DHHS proposes security, electronic signature standards

October 1, 1998

DHHS proposes security, electronic signature standardsRules would affect PACS and teleradiology users As healthcare institutions began to implement electronic medical record systems, privacy concerns led to a Congressional mandate for

DHHS proposes security, electronic signature standards

Rules would affect PACS and teleradiology users

As healthcare institutions began to implement electronic medical record systems, privacy concerns led to a Congressional mandate for electronic data security standards under the Health Insurance Portability and Accountability Act of 1996 (HIPAA). In response to this mandate, the Department of Health and Human Services has proposed electronic health data security standards, designed to protect all electronic health information from loss of records or improper access or alteration.

Published in the Federal Register on Aug. 12, the proposed rules provide technical guidance as well as administrative requirements for those who use electronic health information and medical records. All health plans, healthcare providers, and healthcare clearinghouses that transmit health information electronically would be required to maintain responsible and appropriate safeguards to ensure the integrity and confidentiality of the information, according to DHHS.

The regulations would require PACS and teleradiology users to implement a security protection program, if they haven't already, said Thomas Greeson, a lawyer with Hazel & Thomas in Falls Church, VA, and previously general counsel for the American College of Radiology. Gresson discussed the ramifications of the standard at the Diagnostic Imaging 1998 healthcare conference, How to Buy, Use, and Succeed with PACS, which was held in Dallas on Sept. 14 and 15.

"This will not just be a recommendation, but ultimately a requirement for institutions that transmit individual patient records electronically," he said. "DHHS will have the power to enforce the regulations by imposing penalties."

The proposed rules neither delineate or advocate the use of a specific technology, nor do they spell out the exact procedure required to meet the privacy standards. Instead, they provide a framework for institutions to assess their security needs and develop a security program to meet their respective situations.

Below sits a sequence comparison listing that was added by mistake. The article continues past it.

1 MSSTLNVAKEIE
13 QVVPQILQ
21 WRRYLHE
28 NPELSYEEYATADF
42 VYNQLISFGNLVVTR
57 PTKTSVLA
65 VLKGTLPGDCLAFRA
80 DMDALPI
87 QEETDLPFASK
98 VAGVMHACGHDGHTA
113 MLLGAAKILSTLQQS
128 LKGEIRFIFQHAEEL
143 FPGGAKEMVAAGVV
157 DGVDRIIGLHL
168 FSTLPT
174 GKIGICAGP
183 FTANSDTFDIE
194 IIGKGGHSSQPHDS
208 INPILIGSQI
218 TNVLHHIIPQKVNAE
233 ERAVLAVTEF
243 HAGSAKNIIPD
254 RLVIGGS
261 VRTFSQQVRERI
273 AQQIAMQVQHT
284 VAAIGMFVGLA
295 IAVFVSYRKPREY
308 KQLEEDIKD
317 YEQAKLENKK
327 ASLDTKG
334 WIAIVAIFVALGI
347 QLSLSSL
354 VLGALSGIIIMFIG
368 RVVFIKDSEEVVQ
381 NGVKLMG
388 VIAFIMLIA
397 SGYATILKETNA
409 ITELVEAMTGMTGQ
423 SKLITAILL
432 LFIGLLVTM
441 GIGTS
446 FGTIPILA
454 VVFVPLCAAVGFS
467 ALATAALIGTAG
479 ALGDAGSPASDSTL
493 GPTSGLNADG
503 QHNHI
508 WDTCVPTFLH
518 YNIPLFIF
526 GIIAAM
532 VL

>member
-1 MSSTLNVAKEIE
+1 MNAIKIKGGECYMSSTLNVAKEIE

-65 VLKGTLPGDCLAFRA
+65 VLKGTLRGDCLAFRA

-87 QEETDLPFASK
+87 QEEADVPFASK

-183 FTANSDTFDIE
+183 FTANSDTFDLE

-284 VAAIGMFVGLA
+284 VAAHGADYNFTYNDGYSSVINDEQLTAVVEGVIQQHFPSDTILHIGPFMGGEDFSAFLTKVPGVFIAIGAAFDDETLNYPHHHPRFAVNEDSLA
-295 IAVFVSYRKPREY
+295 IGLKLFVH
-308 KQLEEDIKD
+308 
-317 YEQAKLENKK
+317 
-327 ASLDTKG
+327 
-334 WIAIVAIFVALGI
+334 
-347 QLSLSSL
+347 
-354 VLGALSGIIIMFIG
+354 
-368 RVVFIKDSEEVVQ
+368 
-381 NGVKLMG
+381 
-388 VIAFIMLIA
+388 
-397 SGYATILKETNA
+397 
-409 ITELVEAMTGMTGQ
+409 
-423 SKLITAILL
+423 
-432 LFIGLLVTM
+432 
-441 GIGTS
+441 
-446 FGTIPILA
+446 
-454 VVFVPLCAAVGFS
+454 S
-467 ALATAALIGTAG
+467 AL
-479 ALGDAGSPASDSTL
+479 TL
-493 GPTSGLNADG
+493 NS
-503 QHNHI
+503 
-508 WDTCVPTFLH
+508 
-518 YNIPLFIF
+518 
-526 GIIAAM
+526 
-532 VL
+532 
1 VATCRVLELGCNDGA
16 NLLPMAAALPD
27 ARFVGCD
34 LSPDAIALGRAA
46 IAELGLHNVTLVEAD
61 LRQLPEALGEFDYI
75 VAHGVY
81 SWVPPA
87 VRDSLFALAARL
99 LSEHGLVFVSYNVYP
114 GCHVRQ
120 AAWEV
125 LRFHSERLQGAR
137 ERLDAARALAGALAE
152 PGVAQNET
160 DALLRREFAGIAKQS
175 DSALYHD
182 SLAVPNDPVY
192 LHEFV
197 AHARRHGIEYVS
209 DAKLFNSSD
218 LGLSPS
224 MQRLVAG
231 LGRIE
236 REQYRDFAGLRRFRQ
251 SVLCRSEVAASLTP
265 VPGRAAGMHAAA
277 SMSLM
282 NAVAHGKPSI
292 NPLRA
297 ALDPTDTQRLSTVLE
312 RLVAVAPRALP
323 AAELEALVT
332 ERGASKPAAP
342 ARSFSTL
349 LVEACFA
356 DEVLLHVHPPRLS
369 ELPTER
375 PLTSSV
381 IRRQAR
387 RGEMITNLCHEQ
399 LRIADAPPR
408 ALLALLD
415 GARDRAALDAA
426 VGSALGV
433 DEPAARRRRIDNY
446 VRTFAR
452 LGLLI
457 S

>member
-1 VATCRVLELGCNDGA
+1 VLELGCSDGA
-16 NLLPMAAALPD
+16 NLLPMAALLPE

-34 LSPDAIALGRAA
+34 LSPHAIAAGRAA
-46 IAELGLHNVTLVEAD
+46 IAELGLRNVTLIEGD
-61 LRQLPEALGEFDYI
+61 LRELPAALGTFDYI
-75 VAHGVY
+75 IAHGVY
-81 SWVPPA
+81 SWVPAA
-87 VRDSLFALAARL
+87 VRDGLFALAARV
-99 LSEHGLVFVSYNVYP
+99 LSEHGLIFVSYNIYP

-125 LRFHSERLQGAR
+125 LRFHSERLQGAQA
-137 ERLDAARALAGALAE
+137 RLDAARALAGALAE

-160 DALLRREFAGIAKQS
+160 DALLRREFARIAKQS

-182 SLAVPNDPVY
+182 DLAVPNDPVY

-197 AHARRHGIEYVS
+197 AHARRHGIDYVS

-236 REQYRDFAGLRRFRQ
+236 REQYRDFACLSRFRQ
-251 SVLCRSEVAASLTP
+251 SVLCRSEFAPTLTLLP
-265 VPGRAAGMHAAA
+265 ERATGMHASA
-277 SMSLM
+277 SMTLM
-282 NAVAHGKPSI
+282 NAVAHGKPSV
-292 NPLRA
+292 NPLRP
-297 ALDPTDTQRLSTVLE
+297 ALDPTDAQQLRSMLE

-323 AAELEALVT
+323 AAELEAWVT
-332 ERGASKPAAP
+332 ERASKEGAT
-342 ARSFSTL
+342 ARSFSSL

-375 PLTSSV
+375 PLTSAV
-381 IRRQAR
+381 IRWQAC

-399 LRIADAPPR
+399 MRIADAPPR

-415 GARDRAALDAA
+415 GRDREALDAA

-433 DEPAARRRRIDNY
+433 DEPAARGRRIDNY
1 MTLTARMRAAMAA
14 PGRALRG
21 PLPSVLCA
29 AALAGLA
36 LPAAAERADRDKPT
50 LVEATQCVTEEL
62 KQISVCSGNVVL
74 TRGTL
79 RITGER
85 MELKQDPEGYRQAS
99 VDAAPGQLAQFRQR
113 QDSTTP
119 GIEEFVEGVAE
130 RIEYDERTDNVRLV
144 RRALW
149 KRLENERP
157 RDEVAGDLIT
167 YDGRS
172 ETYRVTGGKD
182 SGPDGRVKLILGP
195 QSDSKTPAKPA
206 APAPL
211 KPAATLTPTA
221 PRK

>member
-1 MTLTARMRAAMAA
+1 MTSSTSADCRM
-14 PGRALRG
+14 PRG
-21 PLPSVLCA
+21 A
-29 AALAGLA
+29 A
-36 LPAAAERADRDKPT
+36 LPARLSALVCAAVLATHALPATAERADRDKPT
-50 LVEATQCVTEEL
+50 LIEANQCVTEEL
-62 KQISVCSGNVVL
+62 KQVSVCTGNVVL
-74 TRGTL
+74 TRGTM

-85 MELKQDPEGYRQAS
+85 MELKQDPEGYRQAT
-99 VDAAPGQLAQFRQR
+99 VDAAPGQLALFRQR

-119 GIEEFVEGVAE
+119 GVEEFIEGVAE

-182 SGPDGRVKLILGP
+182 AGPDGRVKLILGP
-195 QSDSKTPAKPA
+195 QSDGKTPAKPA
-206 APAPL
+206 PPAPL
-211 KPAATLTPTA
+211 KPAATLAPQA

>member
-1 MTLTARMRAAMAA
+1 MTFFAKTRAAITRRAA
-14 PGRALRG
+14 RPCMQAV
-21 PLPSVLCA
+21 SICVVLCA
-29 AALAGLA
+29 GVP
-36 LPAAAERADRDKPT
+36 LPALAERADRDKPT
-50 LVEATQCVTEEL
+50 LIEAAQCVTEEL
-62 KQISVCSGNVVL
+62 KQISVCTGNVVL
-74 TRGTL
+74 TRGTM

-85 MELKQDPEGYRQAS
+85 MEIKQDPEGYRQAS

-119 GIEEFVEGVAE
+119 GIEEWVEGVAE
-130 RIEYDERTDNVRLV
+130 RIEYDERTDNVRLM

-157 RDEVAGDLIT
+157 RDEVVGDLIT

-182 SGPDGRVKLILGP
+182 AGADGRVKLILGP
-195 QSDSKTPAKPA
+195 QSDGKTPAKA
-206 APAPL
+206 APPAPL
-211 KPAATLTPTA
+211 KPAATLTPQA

As part of meeting the required security standard, healthcare organizations should adopt organizational practices that address security and confidentiality policies, information security officers, education and training programs, and sanctions, according to the DHHS. In addition, technical practices and procedures should also be implemented, such as individual authentication of users, access controls, audit trails, physical security, and disaster recovery procedures. Protection of remote access points, as well as of external electronic communications, should also be provided for. Software discipline and system assessment must also be maintained, according to the agency.

If users have employed digital signature technology, such procedures as message integrity, nonrepudiation, and user authentication must be maintained, according to the proposed rules. The comment period for the proposed regulations ends Oct. 13. Under HIPAA, Congress is given until August 1999 to enact privacy protections. If Congress has not acted by then, the secretary of DHHS is authorized to implement privacy protections by regulation. A final rule, however, is not expected to be enacted until 2000.

The DHHS security standards are not the only agency action of note to PACS and teleradiology users. The Health Care Financing Administration has assembled draft policy and guidelines for protecting the privacy of patient information transmitted over the Internet.

In the draft, the agency states that patient information sent over the Internet must be accessed only by authorized parties, and that technologies that allow users to prove their identity must be used. The use of encryption to avoid inappropriate disclosure or modification of data must also be employed, according to the document.

Acceptable encryption approaches described in the document include hardware encryptors and software-based encryption, such as Secure Sockets Layer (SSL), S-MIME, in-stream encryption and off-line encryption techniques. HCFA believes that acceptable Internet authentication procedures include authority-based use of digital certificates, locally managed digital certificates, self-authentication (using private keys), and smart cards.